Roasted beets with chèvre and pistachios
20 small beets
2 garlic cloves, smashed
1 thyme sprig
6 1/2 tablespoons canola oil
Kosher salt and freshly ground pepper
1/3 cup unsalted pistachios
1/4 cup sherry vinegar
1/3 cup extra-virgin olive oil
5 ounces fresh chèvre
1 cup microgreens
In a roasting pan, toss beets with garlic, thyme, and 2 tablespoons of canola oil; season with salt and pepper. Cover with foil and bake in a 350° oven for 30 minutes, or until tender. Allow beets to cool, then peel and quarter the beets. Set aside in a bowl.
On a rimmed baking sheet, toss the pistachios with 1/2 tablespoon of canola oil and season with salt and pepper. Toast in the oven for 5 minutes.
In a bowl, whisk the vinegar with the olive oil and the remaining 1/4 cup of canola oil. Toss the beets with the vinaigrette, season with salt and pepper, and arrange on a platter.
Crumble the chèvre on top; sprinkle with the pistachios and microgreens.
Cucumbers, tomatoes, green beans, kohlrabi, tomatillos, summer squash
If you’re tired of salads featuring lettuce and greens by this time, we won’t blame you. Fortunately, tomatoes, cucumbers, and beans offer new options for summer salads. For those who love to dunk crusty bread into tomato salad, the first recipe is for you. If you haven’t had a chilled soup beyond gazpacho, you are in serious danger of missing out on a spectrum of exciting summer meal options. Try the bright, creamy, and spicy soup here to get started.
Store tomatoes at room temperature in a glass bowl, preferably in a single layer and with room to breathe (don’t pack them in close to one another). Use within a couple days for best results. Consider canning tomatoes as well. Store your cucumbers at room temperature to keep them fresh longest. Even if you have been refrigerating them for years, give it a go. If you must refrigerate your cucumbers, limit it to three days and store them on the top shelf, as it is the warmest part of the refrigerator. Store unwashed green beans in the refrigerator for several days in a plastic bag or container. Freeze green beans easily in large plastic freezer bags. To store kohlrabi, snip off the leaves and trim the stems from the leaves. Store the leaves and bulbous stem in separate plastic bags. Both will keep for up to a week if stored properly in your crisper drawer. To store it longer, wrap the kohlrabi in a moist towel. Store tomatillos in a dry and ventilated area without removing their husks; they will last for about two months. To freeze them, wash, dry, and place on a cookie sheet or in a muffin tin. Once frozen, place tomatillos in a plastic bag for use up to one year. Store unwashed summer squash in a plastic bag and refrigerate.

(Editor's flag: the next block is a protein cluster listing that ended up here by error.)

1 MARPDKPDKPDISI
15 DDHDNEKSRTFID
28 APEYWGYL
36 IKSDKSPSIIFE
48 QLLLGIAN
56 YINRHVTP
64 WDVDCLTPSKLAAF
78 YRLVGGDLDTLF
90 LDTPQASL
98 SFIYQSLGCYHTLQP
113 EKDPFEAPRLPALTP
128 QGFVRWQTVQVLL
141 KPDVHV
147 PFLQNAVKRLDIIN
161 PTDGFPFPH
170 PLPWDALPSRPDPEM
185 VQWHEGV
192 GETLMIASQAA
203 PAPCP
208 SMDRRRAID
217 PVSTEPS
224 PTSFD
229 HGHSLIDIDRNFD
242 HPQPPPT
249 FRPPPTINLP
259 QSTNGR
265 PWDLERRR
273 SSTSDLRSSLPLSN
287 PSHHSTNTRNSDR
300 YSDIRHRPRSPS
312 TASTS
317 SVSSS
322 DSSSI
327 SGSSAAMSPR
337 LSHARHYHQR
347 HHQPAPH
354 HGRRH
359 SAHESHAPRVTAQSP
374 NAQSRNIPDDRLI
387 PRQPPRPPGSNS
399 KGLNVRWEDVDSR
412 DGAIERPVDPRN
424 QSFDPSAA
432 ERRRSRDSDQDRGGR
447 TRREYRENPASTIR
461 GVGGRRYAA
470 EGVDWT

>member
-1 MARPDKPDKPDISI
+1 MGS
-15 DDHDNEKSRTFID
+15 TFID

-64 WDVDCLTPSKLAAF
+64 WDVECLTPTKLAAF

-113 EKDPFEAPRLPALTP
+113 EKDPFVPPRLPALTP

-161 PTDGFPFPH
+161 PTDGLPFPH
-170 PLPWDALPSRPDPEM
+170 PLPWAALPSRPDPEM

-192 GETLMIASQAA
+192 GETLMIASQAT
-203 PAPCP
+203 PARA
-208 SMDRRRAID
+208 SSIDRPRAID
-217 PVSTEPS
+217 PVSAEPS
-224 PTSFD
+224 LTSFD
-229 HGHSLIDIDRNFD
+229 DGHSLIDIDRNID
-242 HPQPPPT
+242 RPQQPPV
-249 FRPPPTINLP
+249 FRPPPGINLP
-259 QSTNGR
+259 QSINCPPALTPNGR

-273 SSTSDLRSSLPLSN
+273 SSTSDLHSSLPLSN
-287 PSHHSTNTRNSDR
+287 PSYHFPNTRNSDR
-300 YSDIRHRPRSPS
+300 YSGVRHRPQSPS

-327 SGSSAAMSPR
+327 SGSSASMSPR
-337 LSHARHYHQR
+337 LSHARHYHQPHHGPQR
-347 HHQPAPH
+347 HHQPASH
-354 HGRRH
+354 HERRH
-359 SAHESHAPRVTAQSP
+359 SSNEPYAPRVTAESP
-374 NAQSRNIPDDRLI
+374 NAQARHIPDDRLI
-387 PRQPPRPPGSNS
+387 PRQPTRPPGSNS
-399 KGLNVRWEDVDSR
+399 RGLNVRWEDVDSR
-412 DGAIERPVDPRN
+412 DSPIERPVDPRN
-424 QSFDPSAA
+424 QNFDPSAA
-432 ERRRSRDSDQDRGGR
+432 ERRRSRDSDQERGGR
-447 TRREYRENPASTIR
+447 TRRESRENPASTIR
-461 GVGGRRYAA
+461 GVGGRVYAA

Chilled cucumber and avocado soup
2 cucumbers, peeled and cut into
1/4-inch cubes (about 2 cups)
2 avocados, pitted and peeled
¾ cup plain yogurt
3 tablespoons fresh lime juice
1 minced small jalapeño pepper, seeds removed
1/3 cup sliced scallions
2 tablespoons chopped fresh cilantro
1 ½ cups ice water
1 ½ teaspoons salt
¼ teaspoon pepper
In a blender, combine half the cucumber and half the avocado with the yogurt, lime juice, jalapeño, scallions, half the cilantro, ¾ cup of the water, salt, and pepper. Puree until completely smooth. Transfer to a large bowl. Cut remaining avocado into 1/4-inch cubes. Stir avocado and remaining cucumber into soup. Thin with remaining ice water until soup reaches desired consistency. Season again with salt and pepper. Chill about 1 hour.
Ladle soup into bowls; garnish with remaining cilantro.
1/2 pound day-old crusty bread, cut into 1-inch pieces (5 cups)
2 pounds ripe tomatoes, cut into
1/2 small red onion, thinly sliced
3 tablespoons red wine vinegar
2 tablespoons extra virgin olive oil, plus more for drizzling
Coarse salt and ground pepper
1 cup fresh basil leaves, torn or coarsely chopped
Preheat oven to 375 degrees F. Place bread on a rimmed baking sheet in a single layer and toast for about 20 minutes.
Meanwhile, in a large bowl, combine tomatoes, onion, vinegar, and oil; season with salt and pepper. Add toasted bread and basil and toss to combine. Let sit 20 to 30 minutes to allow bread to soak up liquid.
Corn, eggplant, carrots, onions, peppers, zucchini
The color and abundance of this month is enviable. You have a plethora of raw goodies to nosh on, as well as vegetables that transform in flavor, depending on their preparation and pairings, such as corn and eggplant. From frying to grilling, you can enjoy corn and eggplant in quite different, but both delicious ways. Meanwhile, the farms keep churning out zucchini and they appear in your bag week after week. Once you’ve exhausted all savory options, try a dessert featuring zucchini.